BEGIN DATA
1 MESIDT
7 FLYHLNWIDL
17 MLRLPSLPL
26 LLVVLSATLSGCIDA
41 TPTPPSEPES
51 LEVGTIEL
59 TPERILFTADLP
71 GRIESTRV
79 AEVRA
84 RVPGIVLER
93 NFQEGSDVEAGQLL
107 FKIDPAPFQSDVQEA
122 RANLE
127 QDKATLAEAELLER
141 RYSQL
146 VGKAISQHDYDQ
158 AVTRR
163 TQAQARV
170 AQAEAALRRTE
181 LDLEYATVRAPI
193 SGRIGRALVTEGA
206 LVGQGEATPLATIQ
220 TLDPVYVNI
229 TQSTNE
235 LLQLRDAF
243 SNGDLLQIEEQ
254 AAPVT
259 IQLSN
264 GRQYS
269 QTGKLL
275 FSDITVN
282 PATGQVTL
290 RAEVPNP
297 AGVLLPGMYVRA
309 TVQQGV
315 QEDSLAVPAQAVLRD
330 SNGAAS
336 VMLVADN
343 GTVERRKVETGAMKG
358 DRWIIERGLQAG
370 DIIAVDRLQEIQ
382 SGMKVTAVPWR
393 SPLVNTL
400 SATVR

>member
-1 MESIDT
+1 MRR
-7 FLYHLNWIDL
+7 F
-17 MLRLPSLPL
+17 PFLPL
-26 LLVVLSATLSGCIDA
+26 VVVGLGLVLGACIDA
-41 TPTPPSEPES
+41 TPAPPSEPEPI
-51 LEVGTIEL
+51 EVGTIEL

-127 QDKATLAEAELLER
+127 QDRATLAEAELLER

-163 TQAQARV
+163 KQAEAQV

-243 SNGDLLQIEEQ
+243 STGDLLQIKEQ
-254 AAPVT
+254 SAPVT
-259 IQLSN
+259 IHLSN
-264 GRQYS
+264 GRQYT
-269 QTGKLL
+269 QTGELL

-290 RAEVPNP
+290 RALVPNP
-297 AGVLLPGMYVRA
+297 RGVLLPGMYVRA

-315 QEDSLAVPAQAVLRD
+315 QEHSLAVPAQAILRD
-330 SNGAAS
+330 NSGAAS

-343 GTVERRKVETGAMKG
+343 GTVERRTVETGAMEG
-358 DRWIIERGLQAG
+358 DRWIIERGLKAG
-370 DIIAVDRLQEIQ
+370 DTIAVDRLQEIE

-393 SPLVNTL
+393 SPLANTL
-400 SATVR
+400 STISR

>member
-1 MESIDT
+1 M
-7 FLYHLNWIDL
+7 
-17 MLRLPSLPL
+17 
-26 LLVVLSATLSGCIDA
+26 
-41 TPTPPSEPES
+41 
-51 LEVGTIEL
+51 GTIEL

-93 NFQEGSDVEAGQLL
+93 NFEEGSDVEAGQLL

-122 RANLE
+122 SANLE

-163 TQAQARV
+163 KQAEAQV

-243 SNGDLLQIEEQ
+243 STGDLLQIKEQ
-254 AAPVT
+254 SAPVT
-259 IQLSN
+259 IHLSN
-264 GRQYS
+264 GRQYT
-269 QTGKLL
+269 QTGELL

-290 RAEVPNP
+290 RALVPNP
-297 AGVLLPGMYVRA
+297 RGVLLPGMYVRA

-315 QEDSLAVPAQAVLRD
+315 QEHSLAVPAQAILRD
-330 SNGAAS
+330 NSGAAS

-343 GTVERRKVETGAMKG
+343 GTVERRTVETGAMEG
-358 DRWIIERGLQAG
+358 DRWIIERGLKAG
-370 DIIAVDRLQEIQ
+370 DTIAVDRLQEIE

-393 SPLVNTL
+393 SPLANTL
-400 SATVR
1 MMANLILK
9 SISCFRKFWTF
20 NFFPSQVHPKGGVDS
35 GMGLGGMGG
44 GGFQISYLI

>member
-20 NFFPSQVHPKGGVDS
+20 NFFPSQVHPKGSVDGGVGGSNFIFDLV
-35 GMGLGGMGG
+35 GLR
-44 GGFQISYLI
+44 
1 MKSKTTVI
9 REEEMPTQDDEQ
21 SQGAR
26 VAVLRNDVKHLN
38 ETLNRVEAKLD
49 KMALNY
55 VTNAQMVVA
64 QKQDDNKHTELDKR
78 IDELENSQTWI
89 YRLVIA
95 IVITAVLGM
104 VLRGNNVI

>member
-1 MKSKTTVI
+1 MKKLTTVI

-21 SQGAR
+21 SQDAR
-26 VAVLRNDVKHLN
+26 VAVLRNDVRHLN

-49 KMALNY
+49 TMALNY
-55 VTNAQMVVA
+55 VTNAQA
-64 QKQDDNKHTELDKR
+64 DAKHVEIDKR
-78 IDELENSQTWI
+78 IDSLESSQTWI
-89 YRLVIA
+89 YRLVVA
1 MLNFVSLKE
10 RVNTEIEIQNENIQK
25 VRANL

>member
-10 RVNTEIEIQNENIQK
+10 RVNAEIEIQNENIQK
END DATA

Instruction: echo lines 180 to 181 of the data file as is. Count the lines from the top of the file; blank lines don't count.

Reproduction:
>member
-10 RVNTEIEIQNENIQK